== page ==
Ghee has a higher smoke point so is often used for cooking. It also contains fewer dairy proteins than butter, so it may be better for people with dairy intolerance.
Cons: Some just don’t like ghee. It has a stronger, nuttier flavor, and (strangely) tastes more “buttery” than butter. It can overpower foods and recipes where butter is not supposed to take main stage.
How to Do It: Make ghee following these four simple steps
- Heat unsalted butter until the milk solids separate.
- Keep cooking until the solids turn a golden-brown color.
- Strain the contents.
- Put the solid (ghee) into a sealable container.
For More on How to Preserve Butter, Check Out Our Article That Walks You Through the Process in Detail.
4. Wax Storage
We’ve all seen grocery store cheese wheels coated in wax, but did you know that wax is probably the most effective method there is of preserving cheese? That’s why it’s so ubiquitous.
Pros – Cheese sealed in wax can stay fresh for up to 25 years. In fact, some cheeses are sealed in wax and then stored away for a year or two before they’re shipped to market.
Cons – There are few cons, but a couple caveats. First, waxing is best for hard and dry cheeses. Soft cheeses, which are generally difficult to preserve, don’t take nearly as well to wax
Second, to maximize their shelf life when you store dairy long term, you really should store waxed cheese in a refrigerator or freezer. This prevents the growth of mold and preserves flavor.
How to Do It – According to the cheesemaking.com, these are the steps for waxing cheese:
- Heat cheese wax in pot or bowl, placed inside a pot filled with water, on the stove.
- Once melted, place a piece of aluminum foil down to catch any drips between the waxing pot and the cheese.
- Begin applying wax to the surface of the cheese with a natural bristled brush. Work quickly and use plenty of wax to get a good cover coat but try not to over brush.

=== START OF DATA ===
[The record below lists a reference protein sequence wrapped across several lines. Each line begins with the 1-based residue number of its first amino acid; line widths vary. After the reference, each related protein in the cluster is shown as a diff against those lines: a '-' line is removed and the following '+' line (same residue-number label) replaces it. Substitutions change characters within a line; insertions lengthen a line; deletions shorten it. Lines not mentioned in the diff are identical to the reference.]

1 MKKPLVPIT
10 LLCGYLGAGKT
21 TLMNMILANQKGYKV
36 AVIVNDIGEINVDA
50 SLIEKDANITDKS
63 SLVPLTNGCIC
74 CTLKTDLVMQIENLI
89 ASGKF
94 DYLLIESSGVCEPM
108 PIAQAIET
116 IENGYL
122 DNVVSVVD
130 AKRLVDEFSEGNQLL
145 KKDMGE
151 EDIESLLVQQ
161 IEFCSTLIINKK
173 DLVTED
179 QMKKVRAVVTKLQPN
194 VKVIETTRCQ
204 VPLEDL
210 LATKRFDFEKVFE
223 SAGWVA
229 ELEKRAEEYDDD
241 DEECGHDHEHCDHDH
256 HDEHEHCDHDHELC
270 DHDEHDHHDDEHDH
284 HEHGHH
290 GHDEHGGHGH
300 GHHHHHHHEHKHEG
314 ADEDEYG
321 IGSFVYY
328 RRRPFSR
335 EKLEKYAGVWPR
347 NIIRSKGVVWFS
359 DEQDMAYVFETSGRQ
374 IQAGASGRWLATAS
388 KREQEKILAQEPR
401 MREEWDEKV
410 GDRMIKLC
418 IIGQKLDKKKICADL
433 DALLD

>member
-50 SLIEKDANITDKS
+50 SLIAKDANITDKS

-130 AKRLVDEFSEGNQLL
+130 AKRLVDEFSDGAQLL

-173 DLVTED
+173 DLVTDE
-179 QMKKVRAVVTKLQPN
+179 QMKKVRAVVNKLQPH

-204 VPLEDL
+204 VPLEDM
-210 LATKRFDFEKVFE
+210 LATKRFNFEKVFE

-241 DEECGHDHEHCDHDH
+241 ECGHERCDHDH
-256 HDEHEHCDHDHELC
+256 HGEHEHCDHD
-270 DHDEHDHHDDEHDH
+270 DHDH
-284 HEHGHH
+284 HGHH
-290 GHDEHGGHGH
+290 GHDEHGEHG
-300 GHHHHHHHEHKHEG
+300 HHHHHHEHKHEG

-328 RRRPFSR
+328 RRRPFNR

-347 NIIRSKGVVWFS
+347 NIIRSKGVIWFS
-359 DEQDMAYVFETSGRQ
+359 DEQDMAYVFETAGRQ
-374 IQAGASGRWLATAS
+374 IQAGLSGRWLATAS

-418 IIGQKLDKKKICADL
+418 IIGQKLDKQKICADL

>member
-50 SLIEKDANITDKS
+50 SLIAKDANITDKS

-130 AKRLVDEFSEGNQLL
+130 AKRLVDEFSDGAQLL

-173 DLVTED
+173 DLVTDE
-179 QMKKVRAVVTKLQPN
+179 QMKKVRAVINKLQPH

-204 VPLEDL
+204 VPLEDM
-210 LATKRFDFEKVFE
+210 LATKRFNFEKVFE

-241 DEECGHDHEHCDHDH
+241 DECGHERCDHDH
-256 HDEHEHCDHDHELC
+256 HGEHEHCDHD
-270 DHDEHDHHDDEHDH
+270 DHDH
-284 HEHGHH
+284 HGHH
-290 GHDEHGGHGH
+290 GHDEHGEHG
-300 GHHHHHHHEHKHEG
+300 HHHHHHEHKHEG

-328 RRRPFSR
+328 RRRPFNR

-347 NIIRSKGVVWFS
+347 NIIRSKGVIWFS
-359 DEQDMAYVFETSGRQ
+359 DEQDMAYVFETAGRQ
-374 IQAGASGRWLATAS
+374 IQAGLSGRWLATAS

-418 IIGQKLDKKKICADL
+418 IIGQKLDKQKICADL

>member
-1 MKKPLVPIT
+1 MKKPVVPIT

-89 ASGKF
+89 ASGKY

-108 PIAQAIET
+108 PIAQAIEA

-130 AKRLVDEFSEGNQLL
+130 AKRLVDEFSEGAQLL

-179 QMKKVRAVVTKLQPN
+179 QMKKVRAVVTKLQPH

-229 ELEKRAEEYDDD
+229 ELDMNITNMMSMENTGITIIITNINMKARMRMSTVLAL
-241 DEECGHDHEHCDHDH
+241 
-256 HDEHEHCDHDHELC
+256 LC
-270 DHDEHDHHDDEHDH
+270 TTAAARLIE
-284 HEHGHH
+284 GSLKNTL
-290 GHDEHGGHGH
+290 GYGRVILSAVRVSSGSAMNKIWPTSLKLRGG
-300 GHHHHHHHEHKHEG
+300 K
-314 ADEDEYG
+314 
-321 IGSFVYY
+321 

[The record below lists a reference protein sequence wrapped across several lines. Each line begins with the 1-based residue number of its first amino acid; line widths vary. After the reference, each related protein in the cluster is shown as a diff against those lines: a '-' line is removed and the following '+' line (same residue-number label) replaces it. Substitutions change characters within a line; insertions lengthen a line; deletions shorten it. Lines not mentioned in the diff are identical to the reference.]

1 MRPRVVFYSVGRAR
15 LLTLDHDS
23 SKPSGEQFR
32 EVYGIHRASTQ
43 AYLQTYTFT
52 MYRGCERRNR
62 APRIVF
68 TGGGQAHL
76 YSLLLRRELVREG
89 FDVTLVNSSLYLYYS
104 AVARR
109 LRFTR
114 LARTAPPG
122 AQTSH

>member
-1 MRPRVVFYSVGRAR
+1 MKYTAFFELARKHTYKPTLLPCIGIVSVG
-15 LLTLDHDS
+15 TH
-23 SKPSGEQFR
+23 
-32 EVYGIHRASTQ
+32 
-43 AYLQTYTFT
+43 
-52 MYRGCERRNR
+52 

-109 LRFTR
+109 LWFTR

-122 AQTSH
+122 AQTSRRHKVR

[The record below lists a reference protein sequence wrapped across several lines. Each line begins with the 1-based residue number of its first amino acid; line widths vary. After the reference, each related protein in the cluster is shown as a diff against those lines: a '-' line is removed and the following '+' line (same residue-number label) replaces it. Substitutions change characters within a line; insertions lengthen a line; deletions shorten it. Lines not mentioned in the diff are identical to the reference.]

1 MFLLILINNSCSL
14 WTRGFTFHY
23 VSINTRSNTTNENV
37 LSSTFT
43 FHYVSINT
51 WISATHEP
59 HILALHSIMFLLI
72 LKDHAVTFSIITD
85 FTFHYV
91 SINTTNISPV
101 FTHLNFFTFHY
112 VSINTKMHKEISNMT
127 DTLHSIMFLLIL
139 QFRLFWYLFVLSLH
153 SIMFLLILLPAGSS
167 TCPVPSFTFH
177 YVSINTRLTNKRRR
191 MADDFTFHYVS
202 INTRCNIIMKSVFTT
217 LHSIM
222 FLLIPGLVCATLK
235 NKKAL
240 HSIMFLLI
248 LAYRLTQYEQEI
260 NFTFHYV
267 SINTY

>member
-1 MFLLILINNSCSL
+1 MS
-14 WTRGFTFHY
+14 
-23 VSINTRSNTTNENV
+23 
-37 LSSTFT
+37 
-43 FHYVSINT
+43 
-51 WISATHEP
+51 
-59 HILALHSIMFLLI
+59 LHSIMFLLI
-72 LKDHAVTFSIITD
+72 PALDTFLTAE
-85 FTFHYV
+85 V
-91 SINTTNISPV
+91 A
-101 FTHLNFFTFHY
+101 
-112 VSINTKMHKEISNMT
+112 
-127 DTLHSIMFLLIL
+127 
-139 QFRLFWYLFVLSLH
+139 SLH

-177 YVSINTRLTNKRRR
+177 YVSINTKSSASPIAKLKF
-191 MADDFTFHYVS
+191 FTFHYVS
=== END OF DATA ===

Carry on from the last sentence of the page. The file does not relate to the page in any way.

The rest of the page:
- Wax the top surface and as much of one side as you can, then let the wax harden, before doing the remaining surface of the cheese.
- Once coated, repeat the process, so a good protective layer is created. If needed apply a third coat.
- When done waxing let the wax harden. Store both the wax and the brush in the same container used for melting, with a lid on top.
Canning Milk (The Less-Great Way to Store Dairy Long Term)
Boy, there’s a lot of disagreement over this online…
Pros: If you don’t like the taste of powdered milk, canned milk can be a great option. Properly canned milk can last a year or two, and people say it tastes a lot like fresh.
Cons: Certain organizations explicitly recommend against canning milk (as well as other dairy products) because the process has not been scientifically validated as safe.
Others claim they’ve been doing it for years with no problems at all.
Somewhere between these opinions, there are people who assert that pressure canned milk is safe, while milk canned by water bathing is not.
How to Do It: Either way, milk can develop botulism-causing bacteria, so be careful and do your homework. Go in eyes open to the risks, and can with at 10 pounds of pressure.
See How to Make Evaporated and Condensed Milk at Home.